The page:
The taper on the third wedge 20 is greater than the taper on the looped wedges 16 and 19. A taper of the order of about 15° was chosen for each of the looped wedges 16 and 19 because this is a definite wedging taper. From a consideration of FIG. 1, for example, it will be seen that the outboard edges of the two wedges 16 and 19 are parallel so the taper is provided by the inboard edges. A 15° taper is a definite wedging taper where wire rope is employed. Normally, wire rope experiences a wedging taper in the range of about 18°-20° but with sockets, this interior angle can develop some rope slippage. In the practice of the invention, the looped wedge has a definite wedging taper in combination with a center wedge that has a definite non-wedging taper. The center wedge 20 is roughly twice the taper of each looped wedge 16, 19. This allows substantial latitude. A 20° wedge in a drag socket is a wedging taper but is still removable with a great deal of force and therefore it is advantageous to increase that angle to a minimum of at least about 24° so as to make the removal of the center wedge 20 much easier. For example, testing with a 14° looped wedge and a 28° center wedge allowed for easy removal in practice, it is preferred to have a looped wedge with an angle that is a definite wedging taper of approximately 15° with the center wedge being definitely non-wedging taper or greater than about 24°.
This provides a socket which permits removal of all wedges and wire ropes without the need for burning any of the wire ropes. This is allowed for by the ability to remove the pin 22 which retains the center wedge and thereby allowing all three wedges and the wire ropes to be removed from the front opening 21 of the socket.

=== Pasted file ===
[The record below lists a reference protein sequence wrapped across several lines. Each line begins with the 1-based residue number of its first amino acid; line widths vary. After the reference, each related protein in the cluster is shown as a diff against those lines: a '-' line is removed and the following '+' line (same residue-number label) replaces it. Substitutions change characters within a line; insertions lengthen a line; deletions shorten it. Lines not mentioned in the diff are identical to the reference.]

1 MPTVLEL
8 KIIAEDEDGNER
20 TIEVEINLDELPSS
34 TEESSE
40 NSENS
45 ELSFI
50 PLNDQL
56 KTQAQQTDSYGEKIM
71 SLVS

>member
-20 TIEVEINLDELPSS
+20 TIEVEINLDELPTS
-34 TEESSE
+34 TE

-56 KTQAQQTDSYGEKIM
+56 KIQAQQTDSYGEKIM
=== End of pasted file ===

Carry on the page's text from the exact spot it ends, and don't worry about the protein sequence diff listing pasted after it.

As can be first appreciated from a consideration of FIG. 3, the pin 22 is itself a tapered element or wedge and is equipped with a lifting eye 25 projecting upwardly from the main body of the pin 22. The pin 22 is constrained within its mounting provided by the opening 23 and pocket 24 by means of Z-bars 26--see the left hand portion of FIG. 3. These are illustrated as L-shaped prior to insertion into aligned openings 27 and 28 provided on upstanding lugs 29 and 30 on the upper surface of the socket 10. After the Z-bars 26 are mounted in the openings 27 and 28 to constrain the pin 22, the outwardly extending end portions are bent to form a Z, hence the Z-bar designation. These can be burned out and, once removed, the pin 22 is readily lifted out of its lodging within the opening 23 and pocket 24. For this purpose, the angles between the bearing surfaces of the pin 22, opening 23 and pocket 24 are made with a non-wedging taper. In this respect, the sliding action developed is somewhat akin to that shown in co-owned patent of Briscoe et al U.S. Pat. No. 4,561,154--and reference may be had to that patent for explanation of the sliding movement of the lock parts.